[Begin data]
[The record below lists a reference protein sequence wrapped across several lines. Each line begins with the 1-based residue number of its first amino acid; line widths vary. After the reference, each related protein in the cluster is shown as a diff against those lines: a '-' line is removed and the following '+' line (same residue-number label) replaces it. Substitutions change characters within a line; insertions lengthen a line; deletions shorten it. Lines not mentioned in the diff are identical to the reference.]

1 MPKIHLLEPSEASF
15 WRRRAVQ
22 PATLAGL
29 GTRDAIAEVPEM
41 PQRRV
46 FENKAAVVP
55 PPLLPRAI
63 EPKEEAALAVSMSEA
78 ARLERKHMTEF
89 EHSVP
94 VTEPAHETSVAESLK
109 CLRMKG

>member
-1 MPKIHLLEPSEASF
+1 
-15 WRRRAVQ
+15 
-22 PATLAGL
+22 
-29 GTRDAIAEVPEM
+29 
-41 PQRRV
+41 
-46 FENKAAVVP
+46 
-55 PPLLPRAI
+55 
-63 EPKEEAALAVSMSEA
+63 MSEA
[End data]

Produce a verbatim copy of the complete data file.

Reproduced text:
[The record below lists a reference protein sequence wrapped across several lines. Each line begins with the 1-based residue number of its first amino acid; line widths vary. After the reference, each related protein in the cluster is shown as a diff against those lines: a '-' line is removed and the following '+' line (same residue-number label) replaces it. Substitutions change characters within a line; insertions lengthen a line; deletions shorten it. Lines not mentioned in the diff are identical to the reference.]

1 MPKIHLLEPSEASF
15 WRRRAVQ
22 PATLAGL
29 GTRDAIAEVPEM
41 PQRRV
46 FENKAAVVP
55 PPLLPRAI
63 EPKEEAALAVSMSEA
78 ARLERKHMTEF
89 EHSVP
94 VTEPAHETSVAESLK
109 CLRMKG

>member
-1 MPKIHLLEPSEASF
+1 
-15 WRRRAVQ
+15 
-22 PATLAGL
+22 
-29 GTRDAIAEVPEM
+29 
-41 PQRRV
+41 
-46 FENKAAVVP
+46 
-55 PPLLPRAI
+55 
-63 EPKEEAALAVSMSEA
+63 MSEA